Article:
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Correspondence  |   January 1997
Is Pentobarbital Analgesic in the Rat Formalin Test?
Author Notes
  • Takahisa Goto, M.D., Assistant Professor of Anesthesia; Hidenori Takahashi, M.D., Ph.D., Assistant Professor and Director, Pain Center; Hisashi Yanagida, M.D., Ph.D., Visiting Professor of Anesthesia, Teikyo University, School of Medicine, Ichihara Hospital, 3426–3 Anesaki, Ichihara-shi, CHIBA 299–01 Japan, Electronic mail: RXR04415@niftyserve.or.jp (to TG).
Article Information
Correspondence
Correspondence   |   January 1997
Is Pentobarbital Analgesic in the Rat Formalin Test?
Anesthesiology 1 1997, Vol.86, 265-266. doi:
Anesthesiology 1 1997, Vol.86, 265-266. doi:
To the Editor:-In an interesting article, Gilron and Coderre [1] demonstrated lack of analgesic effect of systematically administered pentobarbital in the rat formalin test, contradictory to our results that showed that pentobarbital produces preemptive analgesia via activation of GABAAreceptors. [2] To make this issue even more complex, another group of investigators reported hyperalgesic effects of pentobarbital in this test. [3,4] Although the mechanism for this discrepancy is unclear, we raise a few issues missed by Gilron and Coderre.
First, whether pentobarbital produces analgesia appears critically dependent on the dose administered. In our study, the preemptive analgesic state was created by doses of pentobarbital sufficient to produce loss of righting reflex (16–20 mg [centered dot] kg sup -1). [2] However, the smallest dose (10 mg [centered dot] kg sup -1), which did not produce loss of righting reflex in any animal, was slightly hyperalgesic, [2] in agreement with Abbott et al. [3] showing hyperalgesia by a subhypnotic dose (10 mg [centered dot] kg sup -1). In the study by Gilron and Coderre, where pentobarbital failed to show analgesia, even rats receiving the largest dose (20 mg [centered dot] kg sup -1) did not lose righting reflex, indicating that this dose was relatively smaller than our largest dose when the sensitivity of animals to pentobarbital is taken into account. Because pentobarbital is antinociceptive at the spinal level while suppressing the descending inhibitory system supraspinally, [5] we speculate that increasing doses produce a continuum of effects from disinhibition to suppression of the spinal nociceptive system, resulting in hyperalgesia to analgesia.
The second, and perhaps more intriguing, issue is that pentobarbital appears to differentially affect various pain-related behaviors in the formalin test. Injection of formalin provokes several distinct behaviors, including favoring, lifting, licking, and flinching of the injected paw. We used flinching as a measure of pain and demonstrated pentobarbital-induced preemptive analgesia. [2] In contrast, others used the weighted scoring system involving favoring, lifting, and licking, and failed to show an analgesic effect. [1,3,4] In this regard, it is noteworthy that intrathecally administered muscimol, a GABAAagonist, also selectively attenuates formalin-induced flinching while having no effect on the weighted pain score.*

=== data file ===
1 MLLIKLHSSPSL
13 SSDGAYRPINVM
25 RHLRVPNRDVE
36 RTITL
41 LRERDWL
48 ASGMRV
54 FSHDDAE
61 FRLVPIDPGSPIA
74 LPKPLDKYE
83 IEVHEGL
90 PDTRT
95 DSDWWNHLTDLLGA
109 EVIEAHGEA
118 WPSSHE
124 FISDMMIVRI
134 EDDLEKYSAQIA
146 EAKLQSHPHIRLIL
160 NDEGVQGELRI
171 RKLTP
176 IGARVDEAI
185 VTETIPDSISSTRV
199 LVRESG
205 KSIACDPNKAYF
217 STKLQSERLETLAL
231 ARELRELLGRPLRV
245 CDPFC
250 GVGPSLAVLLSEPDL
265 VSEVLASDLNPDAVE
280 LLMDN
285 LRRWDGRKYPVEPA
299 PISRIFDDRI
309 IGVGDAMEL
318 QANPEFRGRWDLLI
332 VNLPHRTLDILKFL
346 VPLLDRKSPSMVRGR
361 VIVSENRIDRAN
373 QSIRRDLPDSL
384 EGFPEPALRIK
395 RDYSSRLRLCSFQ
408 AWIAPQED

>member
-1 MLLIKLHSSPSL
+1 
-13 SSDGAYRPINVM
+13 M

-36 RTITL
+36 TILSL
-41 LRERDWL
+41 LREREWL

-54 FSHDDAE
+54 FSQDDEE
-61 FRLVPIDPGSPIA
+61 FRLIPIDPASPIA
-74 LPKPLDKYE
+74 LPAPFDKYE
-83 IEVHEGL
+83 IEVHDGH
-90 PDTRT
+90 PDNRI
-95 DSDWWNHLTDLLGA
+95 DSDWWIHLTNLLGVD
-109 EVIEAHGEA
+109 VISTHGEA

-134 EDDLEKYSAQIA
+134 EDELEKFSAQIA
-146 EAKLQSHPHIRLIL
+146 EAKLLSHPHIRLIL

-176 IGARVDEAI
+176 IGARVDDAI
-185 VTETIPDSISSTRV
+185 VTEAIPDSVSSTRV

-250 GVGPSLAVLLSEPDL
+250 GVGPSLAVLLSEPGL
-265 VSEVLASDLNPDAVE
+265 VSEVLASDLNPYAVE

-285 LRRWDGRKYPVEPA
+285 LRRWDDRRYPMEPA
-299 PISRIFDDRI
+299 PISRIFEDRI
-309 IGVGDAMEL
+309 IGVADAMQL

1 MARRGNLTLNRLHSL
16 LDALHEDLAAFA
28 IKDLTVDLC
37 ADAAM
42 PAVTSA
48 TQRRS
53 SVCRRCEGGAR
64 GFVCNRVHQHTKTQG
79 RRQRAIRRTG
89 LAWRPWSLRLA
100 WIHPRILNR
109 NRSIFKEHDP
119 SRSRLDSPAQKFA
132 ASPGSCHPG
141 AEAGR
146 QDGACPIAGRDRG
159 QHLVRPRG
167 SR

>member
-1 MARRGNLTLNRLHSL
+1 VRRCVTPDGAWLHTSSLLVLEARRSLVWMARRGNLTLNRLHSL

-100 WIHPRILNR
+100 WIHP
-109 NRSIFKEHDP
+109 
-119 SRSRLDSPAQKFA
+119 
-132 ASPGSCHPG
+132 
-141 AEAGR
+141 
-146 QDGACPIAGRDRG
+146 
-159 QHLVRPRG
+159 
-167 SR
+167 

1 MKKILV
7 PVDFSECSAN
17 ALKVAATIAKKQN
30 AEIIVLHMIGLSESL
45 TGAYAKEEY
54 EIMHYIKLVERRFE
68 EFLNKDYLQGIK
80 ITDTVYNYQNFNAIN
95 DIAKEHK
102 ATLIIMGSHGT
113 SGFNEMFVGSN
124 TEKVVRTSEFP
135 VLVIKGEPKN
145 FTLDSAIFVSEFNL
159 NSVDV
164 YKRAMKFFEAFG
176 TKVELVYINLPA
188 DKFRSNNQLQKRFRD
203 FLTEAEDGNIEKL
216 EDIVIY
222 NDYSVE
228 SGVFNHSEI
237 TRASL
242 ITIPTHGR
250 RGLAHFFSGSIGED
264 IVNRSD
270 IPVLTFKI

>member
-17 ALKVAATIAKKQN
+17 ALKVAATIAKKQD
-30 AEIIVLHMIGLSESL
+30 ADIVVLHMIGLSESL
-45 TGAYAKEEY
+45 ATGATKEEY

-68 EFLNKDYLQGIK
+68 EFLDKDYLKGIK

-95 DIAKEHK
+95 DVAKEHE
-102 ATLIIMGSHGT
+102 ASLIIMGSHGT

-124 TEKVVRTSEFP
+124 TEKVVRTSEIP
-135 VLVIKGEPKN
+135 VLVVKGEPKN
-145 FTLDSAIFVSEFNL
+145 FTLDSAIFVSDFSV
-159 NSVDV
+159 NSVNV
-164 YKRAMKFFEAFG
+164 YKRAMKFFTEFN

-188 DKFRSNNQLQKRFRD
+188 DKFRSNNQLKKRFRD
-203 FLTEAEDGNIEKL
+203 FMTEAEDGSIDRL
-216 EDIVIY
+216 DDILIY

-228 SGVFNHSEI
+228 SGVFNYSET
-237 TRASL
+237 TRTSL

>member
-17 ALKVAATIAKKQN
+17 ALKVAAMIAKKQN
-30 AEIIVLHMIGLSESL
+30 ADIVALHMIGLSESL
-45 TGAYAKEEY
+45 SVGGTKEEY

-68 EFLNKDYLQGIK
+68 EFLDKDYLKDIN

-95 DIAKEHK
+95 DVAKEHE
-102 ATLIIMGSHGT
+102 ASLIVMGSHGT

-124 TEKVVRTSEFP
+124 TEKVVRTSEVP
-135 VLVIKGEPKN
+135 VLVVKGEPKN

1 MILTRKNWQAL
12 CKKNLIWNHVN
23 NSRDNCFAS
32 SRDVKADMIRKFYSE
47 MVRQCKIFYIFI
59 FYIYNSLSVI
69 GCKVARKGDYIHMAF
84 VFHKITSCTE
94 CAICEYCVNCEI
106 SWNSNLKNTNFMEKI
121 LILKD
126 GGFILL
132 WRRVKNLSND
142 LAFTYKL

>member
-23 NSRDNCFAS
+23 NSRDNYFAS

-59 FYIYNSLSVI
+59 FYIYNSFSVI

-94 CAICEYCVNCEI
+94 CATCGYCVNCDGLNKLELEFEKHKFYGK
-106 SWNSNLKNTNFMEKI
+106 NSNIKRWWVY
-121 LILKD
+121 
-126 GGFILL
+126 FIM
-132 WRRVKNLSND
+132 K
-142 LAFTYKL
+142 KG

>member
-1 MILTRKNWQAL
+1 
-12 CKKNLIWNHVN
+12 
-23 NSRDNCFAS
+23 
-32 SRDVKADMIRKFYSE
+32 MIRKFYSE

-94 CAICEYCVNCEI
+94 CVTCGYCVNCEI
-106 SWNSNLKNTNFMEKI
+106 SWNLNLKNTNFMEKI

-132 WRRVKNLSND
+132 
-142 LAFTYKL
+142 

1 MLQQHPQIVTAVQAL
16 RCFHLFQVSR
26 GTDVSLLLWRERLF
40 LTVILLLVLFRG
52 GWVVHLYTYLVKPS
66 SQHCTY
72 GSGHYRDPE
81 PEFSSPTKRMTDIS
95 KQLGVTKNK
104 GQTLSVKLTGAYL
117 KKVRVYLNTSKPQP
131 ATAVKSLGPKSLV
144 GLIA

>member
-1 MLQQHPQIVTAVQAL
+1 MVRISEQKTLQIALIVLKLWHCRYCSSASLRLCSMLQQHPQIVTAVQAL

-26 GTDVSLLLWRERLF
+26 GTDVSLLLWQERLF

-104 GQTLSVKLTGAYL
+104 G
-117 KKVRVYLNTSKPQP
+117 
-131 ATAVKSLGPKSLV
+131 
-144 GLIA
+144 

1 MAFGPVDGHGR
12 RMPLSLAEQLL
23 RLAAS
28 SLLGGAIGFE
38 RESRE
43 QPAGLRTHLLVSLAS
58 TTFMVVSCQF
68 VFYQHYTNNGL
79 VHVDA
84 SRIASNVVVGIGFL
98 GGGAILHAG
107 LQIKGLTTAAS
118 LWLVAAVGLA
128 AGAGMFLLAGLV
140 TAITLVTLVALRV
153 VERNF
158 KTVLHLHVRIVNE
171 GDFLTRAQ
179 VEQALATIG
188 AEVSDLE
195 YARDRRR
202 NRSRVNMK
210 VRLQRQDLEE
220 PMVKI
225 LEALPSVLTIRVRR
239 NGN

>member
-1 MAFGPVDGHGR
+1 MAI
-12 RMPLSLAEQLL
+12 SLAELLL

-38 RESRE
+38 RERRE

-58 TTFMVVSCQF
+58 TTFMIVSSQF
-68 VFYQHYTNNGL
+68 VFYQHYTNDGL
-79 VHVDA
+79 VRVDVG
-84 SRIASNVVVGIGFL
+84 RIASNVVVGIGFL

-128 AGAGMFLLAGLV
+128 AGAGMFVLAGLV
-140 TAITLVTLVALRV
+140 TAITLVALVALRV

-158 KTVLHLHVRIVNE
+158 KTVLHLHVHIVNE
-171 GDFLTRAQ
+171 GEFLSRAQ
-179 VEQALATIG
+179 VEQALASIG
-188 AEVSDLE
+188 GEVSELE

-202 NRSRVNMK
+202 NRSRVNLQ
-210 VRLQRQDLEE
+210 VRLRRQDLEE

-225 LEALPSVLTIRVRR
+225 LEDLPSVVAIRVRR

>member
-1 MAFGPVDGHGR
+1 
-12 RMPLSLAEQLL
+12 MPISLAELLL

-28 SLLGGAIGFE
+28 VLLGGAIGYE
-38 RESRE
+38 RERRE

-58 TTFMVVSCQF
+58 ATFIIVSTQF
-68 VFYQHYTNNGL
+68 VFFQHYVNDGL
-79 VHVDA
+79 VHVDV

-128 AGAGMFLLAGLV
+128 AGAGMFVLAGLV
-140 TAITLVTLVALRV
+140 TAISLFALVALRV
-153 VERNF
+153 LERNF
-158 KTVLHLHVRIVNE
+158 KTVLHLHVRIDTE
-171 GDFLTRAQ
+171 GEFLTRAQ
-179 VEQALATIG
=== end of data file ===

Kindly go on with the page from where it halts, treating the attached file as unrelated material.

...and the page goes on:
In fact, such differential alterations in formalin-evoked pain behaviors are not unique to agents with GABAAagonist properties. Accumulating evidence suggests that several other classes of agents also cause dissociation among various pain-related behaviors in the formalin test. For example, amphetamine reduces the weighted pain score while leaving flinching unaffected. [3] Nalaxone, although not generally accepted as an analgesic, inhibits licking but does not alter and may increase flinching. [6] It is a matter of great controversy which of these behaviors or their combination is the best measure of formalin-induced pain. [3,6] However, the problem may really lie in the fact that, when dealing with animal models of pain, researchers have predominantly focused on the intensity of pain but have rarely evaluated the quality of pain. Obviously, this approach is too simplistic, because we know pain is a multifactorial phenomenon, at least clinically. That a number of unrelated classes of agents exert such diverse and differential influences on pain behaviors strongly indicate that these drugs may change the quality of pain in a different fashion, resulting in nonuniform alterations in pain behaviors. In our clinical practice, we ask the patient not only “how much does it hurt?” but also “how does it hurt?”. Then, why not ask the same questions to animals? We believe considerations on the quality of pain are essential to thoroughly understand and to add more clinical relevance to animal models of pain. To this end, we believe investigation on the differential effects of pharmacologic interventions on various pain-related behaviors is a highly promising strategy. [7] 
Takahisa Goto, M.D., Assistant Professor of Anesthesia; Hidenori Takahashi, M.D., Ph.D., Assistant Professor and Director, Pain Center; Hisashi Yanagida, M.D., Ph.D., Visiting Professor of Anesthesia, Teikyo University, School of Medicine, Ichihara Hospital, 3426–3 Anesaki, Ichihara-shi, CHIBA 299–01 Japan, Electronic mail: RXR04415@niftyserve.or.jp (to TG).
(Accepted for publication, October 31, 1996.)
*Kaneko M, Hammond DL: GABA acting at GABAAreceptors in the spinal cord limits the second, but not the first phase response to formalin in the rat. Presented on August 20, 1996, at the 8th World Congress on Pain, Vancouver, Canada.
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